The other side of Tinian
HAVE you ever seen or wondered what the other end of Tinian looks like from up in the skies?
Airplanes plying the Saipan-Tinian routes only fly above the North Field and into the airstrip, and if you search, you can find aerial images of these areas online posted by thousands of passengers who have flown to and from Tinian for decades.
Some weeks back a rare chance to fly above and around the whole island came up and I did not waste a single minute to grab the chance.
We flew from Saipan toward Tinian late in the afternoon, and since we took off, my finger never stopped pressing the shutter. I’ve taken hundreds of photos from the plane window in this route countless times before, that flight was different. Instead of landing at the Tinian International Airport, my pilot flew over and made circular route around Tinian. We talked to each other though the headsets from time to time, but most of the time I was
It was a totally new experience for me. For the first time, I saw the beauty of the southern end of the island with its lush green vegetation creating a wonderful contrast to the pristine cerulean waters of the sea. The access road snaking across the deep jungles toward the Suicide Cliffs was completely deserted. We flew directly above the cliffs and I couldn’t help stop a slight shiver that ran up my spine. If the Suicide cliffs look menacing when you stand on the view deck, looking down on it from the skies increased the tremor at the pit of my stomach tenfold.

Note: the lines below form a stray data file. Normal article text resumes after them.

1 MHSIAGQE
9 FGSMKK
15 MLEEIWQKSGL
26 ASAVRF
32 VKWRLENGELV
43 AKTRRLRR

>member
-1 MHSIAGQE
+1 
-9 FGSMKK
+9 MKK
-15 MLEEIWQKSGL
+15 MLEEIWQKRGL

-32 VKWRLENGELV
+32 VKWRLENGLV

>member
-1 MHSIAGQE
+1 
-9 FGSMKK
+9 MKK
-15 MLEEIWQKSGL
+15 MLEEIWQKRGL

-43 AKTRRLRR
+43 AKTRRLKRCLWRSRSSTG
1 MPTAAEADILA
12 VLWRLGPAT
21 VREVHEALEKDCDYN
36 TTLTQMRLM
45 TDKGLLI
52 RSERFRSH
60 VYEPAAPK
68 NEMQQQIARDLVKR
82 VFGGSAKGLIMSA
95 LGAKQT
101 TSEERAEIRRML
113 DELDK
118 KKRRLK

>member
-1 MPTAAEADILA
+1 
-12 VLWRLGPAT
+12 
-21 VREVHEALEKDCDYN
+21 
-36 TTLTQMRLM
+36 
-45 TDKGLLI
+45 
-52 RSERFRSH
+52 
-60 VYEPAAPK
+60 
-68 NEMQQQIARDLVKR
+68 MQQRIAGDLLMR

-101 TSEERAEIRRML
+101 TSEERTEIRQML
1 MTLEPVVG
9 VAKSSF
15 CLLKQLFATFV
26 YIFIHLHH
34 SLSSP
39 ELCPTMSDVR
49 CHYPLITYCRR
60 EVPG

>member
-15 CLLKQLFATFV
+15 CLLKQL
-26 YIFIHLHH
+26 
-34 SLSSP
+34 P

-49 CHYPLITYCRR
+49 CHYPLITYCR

From up there, the cliffs look ten times as dangerous and the waves crashing on the rocks seem to scream of death. Maybe it was because of the tragic history connected to the Suicide Cliffs where thousands of Japanese soldiers and civilians jumped to their deaths, but still, I couldn’t stop but gape at the postcard-perfect scenery below.
It was also my first time to see what the Tinian Dynasty Hotel & Casino looks like from up there, and the coastal areas.
The sun was slowly making its way down to its resting place for the day and the golden reddish skies added more drama to the images I was capturing—both with my camera and with my memory.
We circled Tinian several times before we headed toward the direction of Managaha Island where another stunning wonder awaited us. I watched the sun setting behind the fiery skies with Managaha in the foreground. I had to remind myself to keep shooting and stop gaping at the amazing streaks of colors the sunset left along the Beach Road and all over Saipan. Sometimes you have to see the place you’ve always taken for granted from different perspectives. You just don’t know what surprises await you.